Somali pirates move Danish family onto ship

AP News
Posted: Mar 11, 2011 8:54 AM
Somali pirates move Danish family onto ship

Pirates moved a captive Danish family onto a ship off the Somali coast on Friday and threatened to kill them if further attempts were made to free them.

The developments follow a botched rescue attempt by forces from Somalia's semiautonomous northern region of Puntland on Thursday evening. Five soldiers were killed in the attempt to rescue the Danish couple, their three children and two Danish crew members.

"We have moved the hostages onto a ship our friends are holding for security reasons," said a pirate who gave his name as Hassan Abdullahi. "But our armed troops are on the shore to fight those trying to attack us. The hostages are healthy and safe now but suffering from homesickness."

Abdullahi said they were only looking for "ransom" but those attacking them want "hostages' deaths."

Another pirate, Bile Hussein, warned Friday the hostages will be killed if there are any more rescue attempts.

"We know they are still in the process of trying to attack us again, but I am telling them that will cost the lives of the Danish people," Hussein, a self-proclaimed pirate, told The Associated Press.

The Thursday raid by Puntland security turned deadly after the would-be rescuers walked into an ambush. Armed forces tried to surround the village of Hul Anod to free the family but were beaten back. Hussein said Friday that five security forces and two pirates died in the exchange.

Puntland government officials didn't answer calls seeking comment.

The botched rescue attempt comes about two weeks after pirates killed four captive Americans held on their yacht off East Africa. Four U.S. warships were following the hijacked yacht at the time.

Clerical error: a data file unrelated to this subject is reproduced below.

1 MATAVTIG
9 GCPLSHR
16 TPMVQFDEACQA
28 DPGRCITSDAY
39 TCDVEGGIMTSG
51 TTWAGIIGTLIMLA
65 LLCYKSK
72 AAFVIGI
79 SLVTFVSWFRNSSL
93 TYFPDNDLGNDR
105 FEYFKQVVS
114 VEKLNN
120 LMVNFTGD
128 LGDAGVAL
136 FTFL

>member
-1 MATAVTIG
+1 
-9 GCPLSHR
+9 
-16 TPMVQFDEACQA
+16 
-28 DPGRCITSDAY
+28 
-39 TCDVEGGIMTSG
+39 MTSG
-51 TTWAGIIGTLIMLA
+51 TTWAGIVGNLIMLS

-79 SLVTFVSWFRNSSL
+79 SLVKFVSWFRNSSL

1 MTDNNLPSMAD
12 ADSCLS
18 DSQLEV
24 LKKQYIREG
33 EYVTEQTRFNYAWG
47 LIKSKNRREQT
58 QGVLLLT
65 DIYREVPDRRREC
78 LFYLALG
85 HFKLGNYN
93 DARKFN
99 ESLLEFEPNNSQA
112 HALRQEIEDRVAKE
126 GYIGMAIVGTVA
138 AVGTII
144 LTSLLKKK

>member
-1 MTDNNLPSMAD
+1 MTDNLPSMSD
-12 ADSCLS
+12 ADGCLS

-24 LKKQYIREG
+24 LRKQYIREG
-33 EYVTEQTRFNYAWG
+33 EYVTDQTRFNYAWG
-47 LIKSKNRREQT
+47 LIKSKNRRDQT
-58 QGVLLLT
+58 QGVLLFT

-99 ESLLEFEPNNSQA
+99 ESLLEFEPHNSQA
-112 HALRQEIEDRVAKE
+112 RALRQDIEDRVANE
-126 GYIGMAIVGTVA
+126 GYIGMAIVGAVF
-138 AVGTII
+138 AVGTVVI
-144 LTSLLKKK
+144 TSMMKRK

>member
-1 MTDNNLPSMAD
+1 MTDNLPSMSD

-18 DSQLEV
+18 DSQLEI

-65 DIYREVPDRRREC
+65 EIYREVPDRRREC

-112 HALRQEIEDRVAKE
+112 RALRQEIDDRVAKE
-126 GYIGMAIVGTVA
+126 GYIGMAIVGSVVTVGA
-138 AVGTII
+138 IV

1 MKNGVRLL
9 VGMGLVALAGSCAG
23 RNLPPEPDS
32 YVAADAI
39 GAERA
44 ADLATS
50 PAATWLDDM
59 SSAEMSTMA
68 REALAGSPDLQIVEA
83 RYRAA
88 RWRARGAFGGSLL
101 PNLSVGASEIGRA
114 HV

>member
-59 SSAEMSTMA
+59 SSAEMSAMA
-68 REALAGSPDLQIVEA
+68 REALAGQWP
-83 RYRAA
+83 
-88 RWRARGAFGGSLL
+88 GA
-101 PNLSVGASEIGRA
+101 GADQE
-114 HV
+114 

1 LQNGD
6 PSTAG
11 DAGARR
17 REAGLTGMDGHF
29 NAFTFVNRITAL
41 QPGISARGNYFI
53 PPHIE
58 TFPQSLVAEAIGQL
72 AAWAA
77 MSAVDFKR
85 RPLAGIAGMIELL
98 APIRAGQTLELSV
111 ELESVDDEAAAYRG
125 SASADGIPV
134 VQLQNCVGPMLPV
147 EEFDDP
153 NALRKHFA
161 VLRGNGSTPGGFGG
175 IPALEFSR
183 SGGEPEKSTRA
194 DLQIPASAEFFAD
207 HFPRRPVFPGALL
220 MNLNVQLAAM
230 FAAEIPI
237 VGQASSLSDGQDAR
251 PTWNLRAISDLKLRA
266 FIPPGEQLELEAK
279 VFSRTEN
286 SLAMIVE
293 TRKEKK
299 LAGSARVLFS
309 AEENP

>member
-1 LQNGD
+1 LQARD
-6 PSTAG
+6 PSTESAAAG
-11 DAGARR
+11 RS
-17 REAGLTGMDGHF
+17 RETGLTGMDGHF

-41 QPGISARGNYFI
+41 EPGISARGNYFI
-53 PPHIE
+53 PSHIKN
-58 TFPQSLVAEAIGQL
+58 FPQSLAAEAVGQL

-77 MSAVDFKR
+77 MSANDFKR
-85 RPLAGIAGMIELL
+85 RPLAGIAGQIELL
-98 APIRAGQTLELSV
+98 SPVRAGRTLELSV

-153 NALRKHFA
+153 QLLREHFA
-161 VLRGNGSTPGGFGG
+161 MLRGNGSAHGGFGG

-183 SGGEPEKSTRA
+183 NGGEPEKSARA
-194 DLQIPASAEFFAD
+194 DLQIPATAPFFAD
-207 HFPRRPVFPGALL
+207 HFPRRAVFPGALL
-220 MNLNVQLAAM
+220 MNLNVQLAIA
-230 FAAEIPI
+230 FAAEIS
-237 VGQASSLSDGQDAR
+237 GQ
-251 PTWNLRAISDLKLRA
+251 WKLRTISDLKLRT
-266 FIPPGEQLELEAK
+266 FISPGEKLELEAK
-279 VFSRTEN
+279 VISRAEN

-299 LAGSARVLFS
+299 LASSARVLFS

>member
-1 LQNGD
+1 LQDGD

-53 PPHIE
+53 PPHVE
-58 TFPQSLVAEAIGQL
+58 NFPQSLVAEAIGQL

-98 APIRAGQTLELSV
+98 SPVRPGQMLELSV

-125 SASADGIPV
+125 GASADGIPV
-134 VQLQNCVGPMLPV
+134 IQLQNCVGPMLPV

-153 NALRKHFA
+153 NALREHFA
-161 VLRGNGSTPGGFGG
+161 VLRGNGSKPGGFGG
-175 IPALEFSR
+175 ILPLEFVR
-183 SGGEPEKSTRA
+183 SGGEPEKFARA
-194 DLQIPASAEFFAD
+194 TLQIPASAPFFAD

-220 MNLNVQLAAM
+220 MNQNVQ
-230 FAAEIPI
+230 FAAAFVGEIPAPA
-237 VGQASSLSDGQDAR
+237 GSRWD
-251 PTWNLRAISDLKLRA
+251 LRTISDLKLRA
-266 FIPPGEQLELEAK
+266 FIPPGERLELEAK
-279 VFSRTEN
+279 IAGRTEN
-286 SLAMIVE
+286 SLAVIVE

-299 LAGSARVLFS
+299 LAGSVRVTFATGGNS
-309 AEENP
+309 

Pirates typically demand and receive millions of dollars to release hijacked boats and captured crews. Some of that money is then reinvested in heavy weapons.

Frans Barnard, an independent security consultant who was himself kidnapped and held briefly in Somalia last year, said the pirates holding the Danish family are not as experienced as some older pirate gangs, a fact that could increase the danger the family finds itself in.

Bernard said the risks associated with the Thursday rescue attempt by the Puntland forces were "phenomenal."

He said that the decision to move the family onto the ship rather than taking them further inland could mean that the pirates had weighed the risks and decided that the Puntland authorities were more dangerous than the threat of a rescue at sea by the international community.

The Johansens, their three children and two crew members were kidnapped two weeks ago after pirates seized their 43-foot (13-meter) sailboat.

Maritime experts said the Johansens had placed themselves in grave danger off Somalia's lawless coast despite warnings from naval forces struggling to police the area against pirates.

Somalia has not had a functioning government in two decades, and piracy has flourished off its coast. Maritime authorities say as ransoms have climbed into the millions of dollars, pirates are holding hostages for longer and becoming more vicious.

Also Friday, India's Foreign Minister S.M. Krishna said the government has stepped up efforts to free 53 Indian sailors held captive by Somali pirates operating in the Gulf of Aden. He said the government is pressing ship owners to speed up negotiations with the pirates so that the abducted sailors are released soon.

Somali pirates freed 11 Indian sailors two days ago, part of a crew that had been held for nearly a year.


Associated Press writers Katharine Houreld in Nairobi, Kenya and Nirmala George in New Delhi contributed to this report.